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Fri February 21, 2014
Are More Eccentric Artists Perceived As Better Artists?
Originally published on Fri February 21, 2014 7:29 am
STEVE INSKEEP, HOST:
Think for a moment about an artist who is really out there in some way. Maybe a musician comes to mind, somebody like Lady Gaga or a painter like Salvador Dali. New research now asks whether you like such artists because of their art or because they conform to a mental stereotype of how artists are supposed to behave. NPR's social science correspondent Shankar Vedantam joins us regularly on this program. Hi, Shankar.
SHANKAR VEDANTAM, BYLINE: Good morning, Steve.
INSKEEP: OK. Lady Gaga, Salvador Dali, and the suggestion here is you're not really buying their art, you're buying what? Their persona?
VEDANTAM: Well, you might be buying their art but it's probably not just their art, Steve. There's new research that shows there's a particular quality among artists that tends to bias us into believing they are great. That quality is to be eccentric in some way, to wear outlandish clothes, act in outlandish ways, do socially inappropriate things. Now, we all know that artists do socially inappropriate things.
Maybe some of us have suspected that some artists act in eccentric ways just to get our attention.
VEDANTAM: But this is the first time I've seen empirical evidence that shows that being eccentric has a measurable effect on our judgments of art and artists. I spoke with Eric Igou. He's at the University of Limerick in Ireland and along with his co-author Wijnand Van Tilburg, he examined the effect that being eccentric has on our perceptions of art. In one experiment they asked volunteers to evaluate a famous painting by Vincent Van Gogh - there's a painting of sunflowers - and some volunteers were reminded that Van Gogh was an artist who cut off his own ear.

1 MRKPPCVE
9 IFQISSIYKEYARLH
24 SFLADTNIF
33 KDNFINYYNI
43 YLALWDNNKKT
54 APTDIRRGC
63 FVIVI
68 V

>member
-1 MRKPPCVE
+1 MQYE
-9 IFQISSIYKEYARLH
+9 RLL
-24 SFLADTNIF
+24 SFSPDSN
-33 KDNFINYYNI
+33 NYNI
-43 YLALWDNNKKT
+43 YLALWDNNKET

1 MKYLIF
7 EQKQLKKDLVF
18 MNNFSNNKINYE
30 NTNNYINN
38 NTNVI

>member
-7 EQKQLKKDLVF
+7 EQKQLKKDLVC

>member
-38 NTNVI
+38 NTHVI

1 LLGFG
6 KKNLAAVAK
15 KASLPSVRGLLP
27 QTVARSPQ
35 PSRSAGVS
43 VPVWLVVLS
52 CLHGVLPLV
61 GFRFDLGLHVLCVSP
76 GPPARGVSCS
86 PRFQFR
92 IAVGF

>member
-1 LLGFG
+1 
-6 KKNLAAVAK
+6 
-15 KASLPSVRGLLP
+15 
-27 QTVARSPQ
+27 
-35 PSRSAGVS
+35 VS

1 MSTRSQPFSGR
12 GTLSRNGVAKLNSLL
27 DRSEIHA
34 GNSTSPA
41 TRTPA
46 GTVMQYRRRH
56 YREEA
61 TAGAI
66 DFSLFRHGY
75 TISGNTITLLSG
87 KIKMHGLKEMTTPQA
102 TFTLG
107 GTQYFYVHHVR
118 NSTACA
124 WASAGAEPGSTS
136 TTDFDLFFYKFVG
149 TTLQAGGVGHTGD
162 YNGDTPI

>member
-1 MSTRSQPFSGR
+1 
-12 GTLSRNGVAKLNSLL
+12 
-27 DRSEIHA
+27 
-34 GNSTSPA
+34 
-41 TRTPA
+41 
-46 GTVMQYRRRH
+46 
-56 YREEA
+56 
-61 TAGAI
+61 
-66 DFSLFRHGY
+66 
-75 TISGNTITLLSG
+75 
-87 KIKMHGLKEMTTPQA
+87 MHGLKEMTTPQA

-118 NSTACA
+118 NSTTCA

ERIC IGOU: We found just reminding people that Van Gogh cut off his earlobe led to more appreciation, higher appreciation of, his art.
INSKEEP: I'm just trying to imagine the person's thought process there. Subconsciously, I suppose, they're thinking, wow, this is really intense. This is some crazy, over the edge guy who did this amazing art.
VEDANTAM: Yeah. The interesting thing is people might have known about Van Gogh cutting off his ear before but just being reminded of it brought that front and center. Igou thinks that this connection is happening because in our minds the image of the true artist is mixed up with this image of the tormented soul, the person who's driven by these strange impulses. Here he is again.
IGOU: Eccentricity is an essential part of the stereotype of artists and another aspect is they are creative. And these two aspects are linked. So the more you're eccentric the more you may also be seen as creative.
VEDANTAM: You know, to be fair, Steve, it's possible that there actually is a connection between being eccentric and being a great artist because many great artists have indeed been eccentric. It's also fair to point out, of course, that there are lots of eccentric people who are not great artists.
INSKEEP: Are not great artists. Some of them might even believe that they are. I'd like to ask if this is in a sense a function of branding, though. If you do some wildly unusual thing it fixes you in the public mind. People have some idea of who you are and that's part of your brand.
VEDANTAM: It could be. Now, the thing is with these experiments you're asking people to compare the same artwork when you know the person is eccentric and you know the person is not. This even happens with artists whom you're not familiar with. You know, Igou and Van Tilburg have identified there are important limits on this link between being eccentric and being creative.
VEDANTAM: They found this connection holds only if the kind of art you are doing is really out there, if you're really wild. So it's the connection between being wildly artistic and eccentric that makes sense. If you're just a run of the mill, you know, middle aged rock band, you know, dyeing your hair is probably not going to make you seem more artistic.
VEDANTAM: They also found, interestingly, that it's really important that being eccentric you have to seem authentic. So with Lady Gaga and Salvador Dali, it doesn't look like they're putting on an act. The researchers have found that when it looks as if this is a marketing trick, people stop making the assumption that being eccentric is the same as being artistic.
INSKEEP: Shankar Vedantam is a hardly eccentric at all NPR correspondent who brings us social science research. Shankar, thanks as always.
VEDANTAM: Thanks, Steve.
INSKEEP: You can follow him on Twitter at hiddenbrain. You can follow this program on Twitter at MORNINGEDITION and at NPRInskeep. Transcript provided by NPR, Copyright NPR.